Kantar Worldpanel -

Starbucks to open 500 new stores in China



The slowdown of Chinese economy did affect the performance of most FMCG categories, but not fresh coffee

The slowdown of Chinese economy did affect the performance of most FMCG categories, but not fresh coffee

Starbucks announced on January 12 that it plans to open 500 new shops in China within this year. Chief executive Howard Schultz said that the company has confidence in the future of the Chinese economy and it is very bullish. The Seattle-based company plans to add 10,000 new jobs in China annually until 2019.

Starbucks' expansion plan may seem aggressive, but Chinese consumers' coffee drinking habit is changing towards the direction that the world's largest coffee chain is more than happy to see.

According to Kantar Worldpanel China, consumers in 27 tier-1 and -2 cities spent 19.4 billion yuan on coffee in the first 11 months of 2015. The annual market size of coffee will easily surpass 20 billion yuan. To help understand the volume, Chinese people have drunk more than 2.3 billion cups of coffee, whose combined length can circle the equator six times!

Within such a big and fast-expanding sector, fresh coffee accounted for 83% of total sales value, while instant coffee, which jumpstarted China's coffee market back in 1980s, now has only 14% of the share. Ready-to-drink coffee is still a very niche segment.

Fresh Coffee China

From a penetration rate perspective, fresh coffee (47%) is also leading the race to win more consumers in tier-1 and -2 cities than instant coffee (43%). These data painted a gloomy picture for the future of instant coffee brands.

The slowdown of Chinese economy did affect the performance of most FMCG categories, but not fresh coffee. Kantar Worldpanel OOH panel has found that Chinese fresh coffee drinkers bought an average of nine times in the first 11 months of 2015, or below once every month, spending 37 yuan on each trip.

These data indicated a very lucrative potential for this sector's growth, because it is still very low compared with one cup or multi-cups a day in western countries. "High frequent" Starbucks consumers, for example, bought only 2.7 times a month. This group of consumers accounted for only 20% of all Starbucks shoppers, but contributed more than 75% of its total sales. The rest 80% customers will buy once only every quarter or even every half year.

If all existing customers buy one more cup of coffee each year, the sector will grow its sales by 1.8 billion yuan, or an 11% yearly growth - an eye-catching performance compared with the 5% FMCG growth in China or nearly 7% GDP growth of the whole country. Apparently Starbucks is not blindly opening more stores in China.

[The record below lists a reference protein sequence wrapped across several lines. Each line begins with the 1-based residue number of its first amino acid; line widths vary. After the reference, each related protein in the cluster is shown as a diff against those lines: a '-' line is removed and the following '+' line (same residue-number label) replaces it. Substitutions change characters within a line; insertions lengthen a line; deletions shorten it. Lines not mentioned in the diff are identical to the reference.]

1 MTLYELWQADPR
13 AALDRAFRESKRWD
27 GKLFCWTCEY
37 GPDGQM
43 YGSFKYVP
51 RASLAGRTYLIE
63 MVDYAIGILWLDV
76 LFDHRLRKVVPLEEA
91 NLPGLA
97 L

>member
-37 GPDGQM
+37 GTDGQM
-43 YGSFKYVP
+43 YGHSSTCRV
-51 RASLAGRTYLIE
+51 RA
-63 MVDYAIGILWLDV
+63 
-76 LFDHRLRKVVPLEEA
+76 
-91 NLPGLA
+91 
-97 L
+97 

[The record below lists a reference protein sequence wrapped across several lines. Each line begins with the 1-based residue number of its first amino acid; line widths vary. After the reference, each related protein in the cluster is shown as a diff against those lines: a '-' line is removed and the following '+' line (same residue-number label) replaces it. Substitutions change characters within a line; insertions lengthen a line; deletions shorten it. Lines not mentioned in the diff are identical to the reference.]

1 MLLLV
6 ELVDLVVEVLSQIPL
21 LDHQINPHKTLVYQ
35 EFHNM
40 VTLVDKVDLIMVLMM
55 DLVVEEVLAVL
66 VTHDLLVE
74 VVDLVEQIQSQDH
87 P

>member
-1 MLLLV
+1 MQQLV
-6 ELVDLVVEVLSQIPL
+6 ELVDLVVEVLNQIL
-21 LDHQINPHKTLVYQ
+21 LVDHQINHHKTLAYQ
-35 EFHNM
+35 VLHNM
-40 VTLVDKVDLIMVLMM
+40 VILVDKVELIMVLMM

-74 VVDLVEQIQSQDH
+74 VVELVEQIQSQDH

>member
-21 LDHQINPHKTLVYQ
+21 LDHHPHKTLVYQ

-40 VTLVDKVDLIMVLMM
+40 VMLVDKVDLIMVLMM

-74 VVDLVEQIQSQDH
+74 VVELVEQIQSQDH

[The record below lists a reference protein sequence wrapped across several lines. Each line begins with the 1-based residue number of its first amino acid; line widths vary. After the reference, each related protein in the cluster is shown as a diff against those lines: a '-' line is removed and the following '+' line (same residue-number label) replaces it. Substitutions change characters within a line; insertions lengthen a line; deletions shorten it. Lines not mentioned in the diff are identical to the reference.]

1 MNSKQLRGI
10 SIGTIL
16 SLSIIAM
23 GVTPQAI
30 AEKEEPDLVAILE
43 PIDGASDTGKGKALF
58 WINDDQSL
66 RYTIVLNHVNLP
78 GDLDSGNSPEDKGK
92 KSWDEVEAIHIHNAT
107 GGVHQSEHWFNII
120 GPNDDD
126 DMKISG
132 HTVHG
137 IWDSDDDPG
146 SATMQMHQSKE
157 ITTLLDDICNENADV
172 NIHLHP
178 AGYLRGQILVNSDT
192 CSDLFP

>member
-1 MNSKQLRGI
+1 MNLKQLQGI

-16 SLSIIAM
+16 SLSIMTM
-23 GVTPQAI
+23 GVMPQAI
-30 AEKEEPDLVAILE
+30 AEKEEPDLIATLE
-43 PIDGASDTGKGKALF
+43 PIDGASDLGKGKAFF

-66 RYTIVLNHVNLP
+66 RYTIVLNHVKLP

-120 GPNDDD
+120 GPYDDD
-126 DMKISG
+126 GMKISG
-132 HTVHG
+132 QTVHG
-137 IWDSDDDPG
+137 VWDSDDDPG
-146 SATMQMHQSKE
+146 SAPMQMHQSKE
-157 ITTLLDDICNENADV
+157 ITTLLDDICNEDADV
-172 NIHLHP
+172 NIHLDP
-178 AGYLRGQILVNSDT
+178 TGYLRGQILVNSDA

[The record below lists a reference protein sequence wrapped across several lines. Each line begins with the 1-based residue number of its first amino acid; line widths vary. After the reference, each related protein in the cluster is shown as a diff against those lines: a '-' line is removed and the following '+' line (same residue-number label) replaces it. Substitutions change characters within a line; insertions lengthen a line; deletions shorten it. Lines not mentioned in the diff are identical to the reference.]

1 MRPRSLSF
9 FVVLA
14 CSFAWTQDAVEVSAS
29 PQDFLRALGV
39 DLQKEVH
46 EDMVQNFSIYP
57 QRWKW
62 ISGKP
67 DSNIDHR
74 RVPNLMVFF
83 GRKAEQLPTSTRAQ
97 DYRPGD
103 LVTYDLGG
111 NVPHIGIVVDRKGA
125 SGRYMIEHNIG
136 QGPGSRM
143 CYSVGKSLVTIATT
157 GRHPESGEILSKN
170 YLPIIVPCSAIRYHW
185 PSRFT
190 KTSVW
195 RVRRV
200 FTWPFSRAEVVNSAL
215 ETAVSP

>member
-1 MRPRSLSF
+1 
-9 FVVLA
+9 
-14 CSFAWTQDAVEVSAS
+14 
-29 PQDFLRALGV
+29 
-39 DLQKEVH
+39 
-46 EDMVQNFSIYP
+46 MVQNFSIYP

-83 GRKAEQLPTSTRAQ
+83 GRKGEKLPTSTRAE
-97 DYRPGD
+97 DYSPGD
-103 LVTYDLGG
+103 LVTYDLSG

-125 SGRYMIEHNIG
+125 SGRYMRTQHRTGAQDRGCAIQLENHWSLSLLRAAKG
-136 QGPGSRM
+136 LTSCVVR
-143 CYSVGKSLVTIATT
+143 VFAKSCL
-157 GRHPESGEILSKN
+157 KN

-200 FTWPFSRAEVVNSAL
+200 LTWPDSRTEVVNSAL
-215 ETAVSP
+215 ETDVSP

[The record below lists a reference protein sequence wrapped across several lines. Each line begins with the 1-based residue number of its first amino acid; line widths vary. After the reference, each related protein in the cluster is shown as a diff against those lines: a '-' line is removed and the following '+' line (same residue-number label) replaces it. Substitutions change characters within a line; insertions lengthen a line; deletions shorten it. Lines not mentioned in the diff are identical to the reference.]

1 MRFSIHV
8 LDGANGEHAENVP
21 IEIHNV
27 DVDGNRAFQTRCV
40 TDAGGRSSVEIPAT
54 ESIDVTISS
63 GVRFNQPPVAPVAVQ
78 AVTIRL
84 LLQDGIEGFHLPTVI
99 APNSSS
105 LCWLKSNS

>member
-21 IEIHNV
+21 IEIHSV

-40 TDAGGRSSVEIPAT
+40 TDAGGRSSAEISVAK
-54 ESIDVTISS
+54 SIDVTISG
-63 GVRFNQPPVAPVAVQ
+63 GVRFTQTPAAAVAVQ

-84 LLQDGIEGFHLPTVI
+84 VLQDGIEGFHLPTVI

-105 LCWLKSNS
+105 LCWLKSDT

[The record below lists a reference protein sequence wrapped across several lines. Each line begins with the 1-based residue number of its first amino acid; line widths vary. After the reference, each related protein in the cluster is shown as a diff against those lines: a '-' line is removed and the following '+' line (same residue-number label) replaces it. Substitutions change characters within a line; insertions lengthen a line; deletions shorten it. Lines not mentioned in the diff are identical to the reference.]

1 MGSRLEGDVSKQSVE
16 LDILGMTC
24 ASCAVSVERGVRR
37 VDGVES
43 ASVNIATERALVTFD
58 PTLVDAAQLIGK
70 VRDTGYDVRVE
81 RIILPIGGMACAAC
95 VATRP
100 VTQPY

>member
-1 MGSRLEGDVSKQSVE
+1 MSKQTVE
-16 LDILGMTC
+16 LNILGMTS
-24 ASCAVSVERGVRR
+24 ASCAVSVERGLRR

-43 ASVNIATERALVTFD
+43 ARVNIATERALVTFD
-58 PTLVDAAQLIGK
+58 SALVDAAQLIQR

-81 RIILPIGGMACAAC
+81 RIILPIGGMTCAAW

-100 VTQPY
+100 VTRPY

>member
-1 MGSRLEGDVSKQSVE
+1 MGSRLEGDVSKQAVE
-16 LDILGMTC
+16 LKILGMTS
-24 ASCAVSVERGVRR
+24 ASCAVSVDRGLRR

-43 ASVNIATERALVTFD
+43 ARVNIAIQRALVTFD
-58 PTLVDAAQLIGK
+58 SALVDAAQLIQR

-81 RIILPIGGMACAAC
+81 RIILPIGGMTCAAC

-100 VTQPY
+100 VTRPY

Coffee Starbucks China

Why Starbucks?

Kantar Worldpanel China's OOH panel has shown that Starbucks have recruited more customers than any other fresh coffee vendors - it reached 43% by November, a distant leader to KFC (34.9%) and McDonald's (22.6%).

Firstly, it is wasting no time in opening new stores. Since 1999 when it first entered China, the company have opened 2,000 stores in China, tying the number of McDonald's outlets. Given the plan of 500 new stores within this year, we can expect another strong year from it.

Secondly, Starbucks have become an icon of a lifestyle itself and many Chinese people are willing to try it. Kantar Worldpanel China's OOH panel data shows that the top two reasons people go to Starbucks is because "I always buy it" and "I want to try it", which means Starbucks on the one hand recruited many shoppers as their loyal fans, and on the other hand has established itself as the standard of fresh coffee. It has become the No.1 choice for anyone who wants to try fresh coffee in China.

It is equally interesting to see that 16% of Starbucks' customers go there as a reward to themselves. The ratio is higher than the sector's average, implying that the retail environment and brand positioning are good enough to "sell" the Starbucks brand to Chinese consumers as a premium choice.

Coffee Starbucks China

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Jason Yu

Managing Director, Greater China


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Jason Yu


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